Clearance requirements over the standard gauge interstate track is 7.1m which dictates:
» 128.8m of ramp length to ground level
» 15.9m of stair length to ground level

Clearance requirements over the broad gauge regional tracks is 5.75m which dictates:
» 97.2m of ramp length to ground level
» 13.2m of stair length to ground level

That 1.35 m of extra vertical clearance really makes a difference to the length of a DDA compliant ramp!

Looking up the long ramp back to the concourse

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20 Responses to “Why are Melbourne railway footbridges so high?”

  1. Kevin says:

    That is very interesting and informative. Thanks, Marcus!
    I especially note, with my reading of it so far, the Donnybrook Station Development Concepts did not consider the possibility of elevating or trenching or tunnelling of the railway tracks in the future-urbanised area, but instead immediately assumed changing the level of road and pedestrian paths-
    “This will trigger the need for substantial changes to the station in order for it to fulfil a far more prominent role on the metropolitan rail network. These changes include: …
    Pedestrian access from one side of the corridor to the other ***via either a footbridge or subway***, noting that any above track structure will need to provide for 7.1m clearances to facilitate double stacking of containers on the standard gauge track as a minimum”. (Asterisks added to emphasise the point.)

    Sure, considering only the station and Donnybrook Rd, it likely is not economically feasible to elevate the many railway tracks but there would surely be more issues than this along the stretch of urbanised track.

  2. Benjamin says:

    Heh. Was wondering if Williams Landing was going to make an appearance in this post.

  3. Cam Reed says:

    In last week’s Star Weekly there is an article about installing new lifts at Watergardens (again!), which says that they are going for lifts instead of ramps due to the length the ramps would have to be.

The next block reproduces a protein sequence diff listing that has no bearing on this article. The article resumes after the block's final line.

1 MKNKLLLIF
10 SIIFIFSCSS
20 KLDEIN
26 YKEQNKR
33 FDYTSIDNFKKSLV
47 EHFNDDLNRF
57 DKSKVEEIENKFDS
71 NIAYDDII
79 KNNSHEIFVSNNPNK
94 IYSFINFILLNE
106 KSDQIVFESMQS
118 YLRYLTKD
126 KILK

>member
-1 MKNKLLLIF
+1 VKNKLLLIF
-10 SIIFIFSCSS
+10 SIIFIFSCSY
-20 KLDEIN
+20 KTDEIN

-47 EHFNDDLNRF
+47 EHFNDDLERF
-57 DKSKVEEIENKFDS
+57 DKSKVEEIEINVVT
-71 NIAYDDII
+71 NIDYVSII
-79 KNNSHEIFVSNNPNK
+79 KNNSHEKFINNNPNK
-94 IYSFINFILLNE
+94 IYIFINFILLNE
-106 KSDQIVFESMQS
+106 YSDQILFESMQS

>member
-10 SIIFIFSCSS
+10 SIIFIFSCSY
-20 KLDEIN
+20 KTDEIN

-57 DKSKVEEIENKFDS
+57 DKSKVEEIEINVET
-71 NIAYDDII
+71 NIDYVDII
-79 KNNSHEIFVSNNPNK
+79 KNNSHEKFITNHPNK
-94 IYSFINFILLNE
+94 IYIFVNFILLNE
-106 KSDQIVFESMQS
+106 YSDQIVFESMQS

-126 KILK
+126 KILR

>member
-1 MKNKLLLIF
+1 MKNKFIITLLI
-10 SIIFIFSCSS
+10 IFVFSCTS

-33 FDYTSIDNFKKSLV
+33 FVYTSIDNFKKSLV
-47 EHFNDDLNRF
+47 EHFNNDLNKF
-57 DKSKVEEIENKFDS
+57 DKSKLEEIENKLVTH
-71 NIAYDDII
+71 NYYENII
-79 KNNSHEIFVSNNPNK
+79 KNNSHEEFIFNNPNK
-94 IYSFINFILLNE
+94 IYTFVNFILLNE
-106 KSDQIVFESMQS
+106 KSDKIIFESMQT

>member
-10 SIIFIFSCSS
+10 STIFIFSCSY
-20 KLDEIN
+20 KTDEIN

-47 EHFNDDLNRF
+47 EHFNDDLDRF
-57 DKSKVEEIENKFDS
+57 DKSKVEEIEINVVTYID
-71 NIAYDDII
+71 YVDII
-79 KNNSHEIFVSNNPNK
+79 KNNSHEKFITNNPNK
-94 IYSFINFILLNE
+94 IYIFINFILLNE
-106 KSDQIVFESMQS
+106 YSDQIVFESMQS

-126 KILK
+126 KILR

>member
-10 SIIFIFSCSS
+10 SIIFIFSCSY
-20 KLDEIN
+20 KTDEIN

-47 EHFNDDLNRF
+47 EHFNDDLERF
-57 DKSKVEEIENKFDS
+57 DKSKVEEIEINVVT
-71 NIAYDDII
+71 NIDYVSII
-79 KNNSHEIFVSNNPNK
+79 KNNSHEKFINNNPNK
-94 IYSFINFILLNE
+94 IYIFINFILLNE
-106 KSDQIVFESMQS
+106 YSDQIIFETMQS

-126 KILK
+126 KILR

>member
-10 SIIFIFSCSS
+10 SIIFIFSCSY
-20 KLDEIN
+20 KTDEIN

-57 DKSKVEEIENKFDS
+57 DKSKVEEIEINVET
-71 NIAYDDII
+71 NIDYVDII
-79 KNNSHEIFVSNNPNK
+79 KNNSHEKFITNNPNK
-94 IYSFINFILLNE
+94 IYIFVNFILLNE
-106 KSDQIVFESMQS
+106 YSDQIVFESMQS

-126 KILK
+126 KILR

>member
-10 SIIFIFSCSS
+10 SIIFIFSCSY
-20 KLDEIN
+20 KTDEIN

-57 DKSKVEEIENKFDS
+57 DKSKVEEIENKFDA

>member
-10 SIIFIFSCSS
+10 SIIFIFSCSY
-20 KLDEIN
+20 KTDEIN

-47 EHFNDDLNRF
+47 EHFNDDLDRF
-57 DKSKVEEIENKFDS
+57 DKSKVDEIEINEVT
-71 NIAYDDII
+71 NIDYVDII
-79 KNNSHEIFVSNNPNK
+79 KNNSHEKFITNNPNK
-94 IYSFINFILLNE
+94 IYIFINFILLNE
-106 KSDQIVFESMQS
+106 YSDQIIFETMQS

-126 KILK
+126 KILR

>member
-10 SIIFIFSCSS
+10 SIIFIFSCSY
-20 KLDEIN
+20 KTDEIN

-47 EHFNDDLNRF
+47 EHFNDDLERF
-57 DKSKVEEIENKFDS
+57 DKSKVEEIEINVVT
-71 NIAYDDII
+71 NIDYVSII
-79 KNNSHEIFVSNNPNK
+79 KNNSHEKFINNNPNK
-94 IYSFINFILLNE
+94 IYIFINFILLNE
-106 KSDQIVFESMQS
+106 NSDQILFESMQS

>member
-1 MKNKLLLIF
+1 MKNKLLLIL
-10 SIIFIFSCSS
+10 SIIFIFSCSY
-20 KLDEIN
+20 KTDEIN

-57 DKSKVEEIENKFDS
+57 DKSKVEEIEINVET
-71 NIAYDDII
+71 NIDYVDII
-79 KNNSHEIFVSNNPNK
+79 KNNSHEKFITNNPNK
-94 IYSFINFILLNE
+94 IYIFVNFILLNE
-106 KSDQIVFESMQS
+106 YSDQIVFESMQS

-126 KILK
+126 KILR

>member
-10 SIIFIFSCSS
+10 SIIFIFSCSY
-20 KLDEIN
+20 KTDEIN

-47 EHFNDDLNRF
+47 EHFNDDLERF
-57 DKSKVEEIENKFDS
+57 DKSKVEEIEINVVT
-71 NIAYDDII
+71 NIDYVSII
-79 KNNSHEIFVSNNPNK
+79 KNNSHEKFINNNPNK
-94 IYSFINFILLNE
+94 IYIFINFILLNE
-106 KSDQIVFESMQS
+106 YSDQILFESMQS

4. Farup says:

    Good read, now I know why my own station has 7.1m clearance. They should have travelators at Williams landing, the ramps are so long!

  5. John says:

    Interesting that the Inland Rail corridor runs Tottenham to Albury – not from the Melbourne Docks. The standard gauge tunnel from Footscray to the Maribrynong river must have been too much of a challenge to make take double height trains!

    This seems sensible to me as the Tottenham yard can be used to consolidate two single level container trains to one double height train, before the double height train leaves for Perth, Sydney or Brisbane.

  6. James says:

    Also for CPTED reasons they do everything they can not to go for subway tunnels as well which is sighs tbh…

    • Marcus Wong says:

      It’s funny when they ignore those guidelines whenever they are too hard to meet – just look at the pedestrian subway at Southland station, opened in 2017.

      Steps and ramp down to the pedestrian subway at Southland station

  7. MR says:

    Interestingly, Operators Group VRIOGS 002.1 standards (Table 3.0, pg. 20) recommends that an underpass is provided instead when overpass would be more than 5.7m over rail and no engineering or space constraints otherwise (ie. Flooding concerns).

  8. enno says:

    I don’t know how high the bridges are at Southern Cross, but they are too tall.

    There should be an underpass, much quicker to change platforms, 2 metres down not 7 metres tall.

    It is also absurd that there is no down escalator near the north east corner of the station.

    • Marcus Wong says:

      The concourse at the Bourke Street end is far lower – it was built first in the late 1990s while the old station still existed, when the limiting factor was being able to get the Spencer Street end back down to ground level.

      The Collins Street concourse was designed to be level with the Collins Street Extension – and that bridge was designed by the Docklands Authority to provide a smooth transition from the Hoddle Grid into what was then wasteland.

  9. Philip says:

    Southern Cross does have an underpass…but we’re not allowed in it.